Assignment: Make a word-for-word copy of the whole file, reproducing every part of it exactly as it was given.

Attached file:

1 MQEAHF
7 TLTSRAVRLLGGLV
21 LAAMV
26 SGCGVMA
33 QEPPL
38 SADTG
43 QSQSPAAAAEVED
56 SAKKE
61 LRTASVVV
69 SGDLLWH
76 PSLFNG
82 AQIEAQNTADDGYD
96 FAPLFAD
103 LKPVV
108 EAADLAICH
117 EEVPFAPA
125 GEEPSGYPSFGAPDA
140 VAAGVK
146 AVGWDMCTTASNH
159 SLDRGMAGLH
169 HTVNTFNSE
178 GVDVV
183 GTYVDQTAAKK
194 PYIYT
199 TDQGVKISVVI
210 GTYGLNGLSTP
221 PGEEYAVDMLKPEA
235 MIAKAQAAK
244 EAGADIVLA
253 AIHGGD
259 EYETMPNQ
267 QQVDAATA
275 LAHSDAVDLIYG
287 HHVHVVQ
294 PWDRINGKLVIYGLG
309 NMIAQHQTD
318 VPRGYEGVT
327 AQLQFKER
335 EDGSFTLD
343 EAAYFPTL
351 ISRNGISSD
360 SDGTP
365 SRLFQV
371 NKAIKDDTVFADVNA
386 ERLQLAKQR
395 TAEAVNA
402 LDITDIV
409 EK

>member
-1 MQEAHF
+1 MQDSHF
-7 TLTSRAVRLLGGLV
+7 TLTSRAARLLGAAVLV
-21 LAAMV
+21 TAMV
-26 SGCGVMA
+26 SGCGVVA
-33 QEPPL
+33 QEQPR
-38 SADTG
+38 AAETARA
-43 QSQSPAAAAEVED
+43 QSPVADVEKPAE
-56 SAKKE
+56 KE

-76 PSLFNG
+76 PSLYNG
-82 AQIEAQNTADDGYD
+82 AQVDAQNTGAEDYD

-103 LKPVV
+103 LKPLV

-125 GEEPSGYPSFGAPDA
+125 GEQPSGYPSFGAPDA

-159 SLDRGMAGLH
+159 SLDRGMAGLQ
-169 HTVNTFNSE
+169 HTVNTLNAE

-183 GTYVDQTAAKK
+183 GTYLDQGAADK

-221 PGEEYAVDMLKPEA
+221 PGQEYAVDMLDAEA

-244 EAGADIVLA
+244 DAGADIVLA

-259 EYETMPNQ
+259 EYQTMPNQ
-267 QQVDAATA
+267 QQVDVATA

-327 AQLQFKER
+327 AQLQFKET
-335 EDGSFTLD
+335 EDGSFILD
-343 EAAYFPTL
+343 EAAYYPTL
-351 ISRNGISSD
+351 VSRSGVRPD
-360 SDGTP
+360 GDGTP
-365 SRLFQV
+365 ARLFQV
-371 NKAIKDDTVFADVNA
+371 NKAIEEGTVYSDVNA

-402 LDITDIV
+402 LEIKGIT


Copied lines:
1 MQEAHF
7 TLTSRAVRLLGGLV
21 LAAMV
26 SGCGVMA
33 QEPPL
38 SADTG
43 QSQSPAAAAEVED
56 SAKKE
61 LRTASVVV
69 SGDLLWH
76 PSLFNG
82 AQIEAQNTADDGYD
96 FAPLFAD
103 LKPVV
108 EAADLAICH
117 EEVPFAPA
125 GEEPSGYPSFGAPDA
140 VAAGVK
146 AVGWDMCTTASNH
159 SLDRGMAGLH
169 HTVNTFNSE
178 GVDVV
183 GTYVDQTAAKK
194 PYIYT
199 TDQGVKISVVI
210 GTYGLNGLSTP
221 PGEEYAVDMLKPEA
235 MIAKAQAAK
244 EAGADIVLA
253 AIHGGD
259 EYETMPNQ
267 QQVDAATA
275 LAHSDAVDLIYG
287 HHVHVVQ
294 PWDRINGKLVIYGLG
309 NMIAQHQTD
318 VPRGYEGVT
327 AQLQFKER
335 EDGSFTLD
343 EAAYFPTL
351 ISRNGISSD
360 SDGTP
365 SRLFQV
371 NKAIKDDTVFADVNA
386 ERLQLAKQR
395 TAEAVNA
402 LDITDIV
409 EK

>member
-1 MQEAHF
+1 MQDSHF
-7 TLTSRAVRLLGGLV
+7 TLTSRAARLLGAAVLV
-21 LAAMV
+21 TAMV
-26 SGCGVMA
+26 SGCGVVA
-33 QEPPL
+33 QEQPR
-38 SADTG
+38 AAETARA
-43 QSQSPAAAAEVED
+43 QSPVADVEKPAE
-56 SAKKE
+56 KE

-76 PSLFNG
+76 PSLYNG
-82 AQIEAQNTADDGYD
+82 AQVDAQNTGAEDYD

-103 LKPVV
+103 LKPLV

-125 GEEPSGYPSFGAPDA
+125 GEQPSGYPSFGAPDA

-159 SLDRGMAGLH
+159 SLDRGMAGLQ
-169 HTVNTFNSE
+169 HTVNTLNAE

-183 GTYVDQTAAKK
+183 GTYLDQGAADK

-221 PGEEYAVDMLKPEA
+221 PGQEYAVDMLDAEA

-244 EAGADIVLA
+244 DAGADIVLA

-259 EYETMPNQ
+259 EYQTMPNQ
-267 QQVDAATA
+267 QQVDVATA

-327 AQLQFKER
+327 AQLQFKET
-335 EDGSFTLD
+335 EDGSFILD
-343 EAAYFPTL
+343 EAAYYPTL
-351 ISRNGISSD
+351 VSRSGVRPD
-360 SDGTP
+360 GDGTP
-365 SRLFQV
+365 ARLFQV
-371 NKAIKDDTVFADVNA
+371 NKAIEEGTVYSDVNA

-402 LDITDIV
+402 LEIKGIT